We Need To Help Low Volume Store Owners
Each year when spring arrives, I take time to reflect and prune out the old debris of the year past, and like a farmer plant the seeds that hopefully produce a harvest of hope and prosperity. This includes spring cleaning, sorting out my office files, sorting out my e-mail, and planning the course for the year ahead. This year I am taking on a new task, because the one seed I am hoping will take root is an effort to help grow the incomes of low volume stores. The franchisees trapped in these locations often have spent their entire life’s savings on a franchise fee and the goodwill needed to get into the store, and have no place else to go.
In my opinion a low volume store is any store where the franchisee needs to put money in, whether it is one month, two months or many months until the store is sold or eventually succeeds. I also mean stores that are doing less than $3,000 per day, which is less than $1 million per year, whether this is an old store in the system or a new store that has not yet found its customer base. It is exceedingly tough to make a living wage from a store with this income.
It is the nature of the convenience store business that some stores simply do not work for some reason or other, whether it is the traffic pattern, the opening of competition down the block (and up the block) or the actions of the franchisee and staff. We might be unconcerned about these stores until and unless we are the franchisee that ends up in the upside down situation.
As a member of SEI’s National Business Leadership Council, I have met and discussed this topic several times with our corporate management, but we have not made much progress over the two years we have been talking. We discussed how the graduated split from high volume stores is intended to help low volume stores, and how business conversion program stores have an assured gross income and traditional stores do not, and how if you land one of these stores it is the responsibility of the company to help these franchisees and their families.
One of the reasons that entrepreneurs invest in a franchise like 7-Eleven is to take advantage of the strength of the brand, to hitch a ride on the successful franchise format, and to get support and guidance from the franchisor, which has shown ongoing expertise in the field. It is true that 7-Eleven franchisees get the benefit of having an open account, we have some of the best brand recognition and merchandising in the world, and we employ the best and brightest minds in the c-store business to lead us, but we have not solved the problem of how to help our low volume owners.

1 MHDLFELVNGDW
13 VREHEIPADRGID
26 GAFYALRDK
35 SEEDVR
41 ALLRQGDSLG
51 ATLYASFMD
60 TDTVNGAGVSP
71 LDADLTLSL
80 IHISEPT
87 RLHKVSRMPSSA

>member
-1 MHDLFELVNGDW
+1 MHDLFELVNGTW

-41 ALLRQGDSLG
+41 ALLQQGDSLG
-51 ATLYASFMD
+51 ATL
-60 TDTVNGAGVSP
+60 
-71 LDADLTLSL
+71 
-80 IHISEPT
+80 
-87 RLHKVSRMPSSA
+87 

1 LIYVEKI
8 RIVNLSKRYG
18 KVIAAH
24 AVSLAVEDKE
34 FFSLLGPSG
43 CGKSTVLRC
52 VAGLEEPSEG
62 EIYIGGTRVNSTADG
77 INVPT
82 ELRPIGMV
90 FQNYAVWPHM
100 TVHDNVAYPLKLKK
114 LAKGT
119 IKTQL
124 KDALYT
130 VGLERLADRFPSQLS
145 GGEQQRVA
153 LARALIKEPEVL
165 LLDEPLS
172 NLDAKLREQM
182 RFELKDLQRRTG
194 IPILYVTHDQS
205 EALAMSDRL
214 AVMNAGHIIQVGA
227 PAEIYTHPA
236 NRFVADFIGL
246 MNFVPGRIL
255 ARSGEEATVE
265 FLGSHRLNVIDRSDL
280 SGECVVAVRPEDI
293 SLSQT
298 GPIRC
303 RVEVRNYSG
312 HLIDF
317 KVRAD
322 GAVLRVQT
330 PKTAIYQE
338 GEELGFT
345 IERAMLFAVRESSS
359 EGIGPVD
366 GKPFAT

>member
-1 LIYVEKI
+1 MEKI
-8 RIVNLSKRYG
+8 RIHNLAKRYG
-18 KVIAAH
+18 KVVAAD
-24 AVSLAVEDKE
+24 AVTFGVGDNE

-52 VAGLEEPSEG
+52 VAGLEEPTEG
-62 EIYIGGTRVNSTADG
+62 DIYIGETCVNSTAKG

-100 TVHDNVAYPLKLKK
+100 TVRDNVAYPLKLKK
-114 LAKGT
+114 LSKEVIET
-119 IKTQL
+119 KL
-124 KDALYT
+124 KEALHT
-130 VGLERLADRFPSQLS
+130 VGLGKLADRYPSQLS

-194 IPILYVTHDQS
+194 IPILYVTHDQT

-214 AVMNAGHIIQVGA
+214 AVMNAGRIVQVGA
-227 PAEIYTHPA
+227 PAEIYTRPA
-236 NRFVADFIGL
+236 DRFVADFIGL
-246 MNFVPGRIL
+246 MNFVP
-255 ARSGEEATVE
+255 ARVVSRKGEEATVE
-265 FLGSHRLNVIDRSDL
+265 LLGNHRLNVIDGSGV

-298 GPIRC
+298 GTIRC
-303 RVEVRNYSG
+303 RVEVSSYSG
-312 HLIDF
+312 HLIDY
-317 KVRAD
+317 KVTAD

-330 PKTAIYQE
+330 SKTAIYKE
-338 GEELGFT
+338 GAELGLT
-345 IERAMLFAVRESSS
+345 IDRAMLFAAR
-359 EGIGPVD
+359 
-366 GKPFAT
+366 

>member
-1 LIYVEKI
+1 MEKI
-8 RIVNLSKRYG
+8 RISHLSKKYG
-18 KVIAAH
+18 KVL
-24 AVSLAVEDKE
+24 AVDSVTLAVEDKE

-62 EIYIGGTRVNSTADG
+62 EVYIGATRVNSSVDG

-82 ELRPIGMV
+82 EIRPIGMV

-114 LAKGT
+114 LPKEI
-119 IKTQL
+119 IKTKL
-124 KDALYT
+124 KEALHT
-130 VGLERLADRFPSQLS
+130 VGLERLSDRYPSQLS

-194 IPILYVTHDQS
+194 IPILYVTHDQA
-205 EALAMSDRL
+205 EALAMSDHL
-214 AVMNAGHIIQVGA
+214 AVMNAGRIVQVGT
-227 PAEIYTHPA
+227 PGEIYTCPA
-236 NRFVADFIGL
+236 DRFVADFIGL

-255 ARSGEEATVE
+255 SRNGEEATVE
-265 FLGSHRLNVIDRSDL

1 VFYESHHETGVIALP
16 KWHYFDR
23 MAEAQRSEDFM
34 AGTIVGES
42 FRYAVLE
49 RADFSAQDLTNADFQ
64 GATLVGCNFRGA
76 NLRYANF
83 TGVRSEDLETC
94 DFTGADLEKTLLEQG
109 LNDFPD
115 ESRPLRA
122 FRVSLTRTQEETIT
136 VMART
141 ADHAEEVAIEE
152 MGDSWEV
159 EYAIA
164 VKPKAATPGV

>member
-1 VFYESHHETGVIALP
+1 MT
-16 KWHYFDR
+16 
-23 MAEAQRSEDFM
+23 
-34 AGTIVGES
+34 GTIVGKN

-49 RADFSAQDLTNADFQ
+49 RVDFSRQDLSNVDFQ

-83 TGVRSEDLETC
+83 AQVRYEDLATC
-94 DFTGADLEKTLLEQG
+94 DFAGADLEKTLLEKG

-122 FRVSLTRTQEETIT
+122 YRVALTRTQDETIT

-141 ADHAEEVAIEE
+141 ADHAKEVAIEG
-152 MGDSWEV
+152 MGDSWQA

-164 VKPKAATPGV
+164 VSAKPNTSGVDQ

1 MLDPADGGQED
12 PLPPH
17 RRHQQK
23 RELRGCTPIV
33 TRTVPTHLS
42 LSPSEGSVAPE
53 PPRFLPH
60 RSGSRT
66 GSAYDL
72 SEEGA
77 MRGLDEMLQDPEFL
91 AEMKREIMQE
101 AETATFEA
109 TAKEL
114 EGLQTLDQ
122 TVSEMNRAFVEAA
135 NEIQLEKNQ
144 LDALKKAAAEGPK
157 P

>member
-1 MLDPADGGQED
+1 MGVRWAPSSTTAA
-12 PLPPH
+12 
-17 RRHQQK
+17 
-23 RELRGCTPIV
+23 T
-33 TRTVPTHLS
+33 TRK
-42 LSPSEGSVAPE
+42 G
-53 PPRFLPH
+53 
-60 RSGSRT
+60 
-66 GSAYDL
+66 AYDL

I used to think that the move to a multiple store system would guide our progress, but low-volume storeowners rarely have enough money to invest to acquire another store. This is quite a shame, because anyone who has worked in the business knows that low volume storeowners who have lasted any number of years tend to be very good storeowners because these stores have to be run extremely well, due to less margin for error, and also less room for experimentation and innovation. Some might even say the multiple store procedure has changed so much it is questionable whether or not low-volume owners would even qualify for a multiple.
Adding to the low volume owner’s frustration is 7-Eleven’s growth and expansion, and the futility the storeowner feels when the Exxon, Shell, White Hen or BCP down the street rebrands to a 7-Eleven and is newer, well-lit, and complete with all of the newest programs the low-volume storeowner needs. It has been said many times that we can compete with another retailer, but we cannot compete with another 7-Eleven that is newer, brighter, with a huge parking lot, and equipped with all of the latest programs like fresh foods and the new coffee program.
Franchisees understand that it is not 7-Eleven’s intention to build an underperforming location, but it is a fact that we have some low-volume stores in the system. According to SEI, some 250 stores are categorized as low-volume stores, and that is not many when we consider all of the 6,000 stores in the franchised system. If you are one of those stores, however, it is at least one store too many.
7-Eleven is now doing much more statistical analysis of store locations, but if we build or develop so many stores so quickly, some have to be a risk. The franchisee already in a low-volume store has no options but to stay in that store, and if he or she is not making a living wage, which differs in many areas, franchisees throughout the system believe the company must be charged with making that franchisee successful.
It is a fact that 7-Eleven is one of the most successful and iconic brands in the world, one that continues to grow in challenging economic times. While I may not always agree with management, I hope that the one seed I am planting this year will grow as long as we continue to talk and focus on this issue.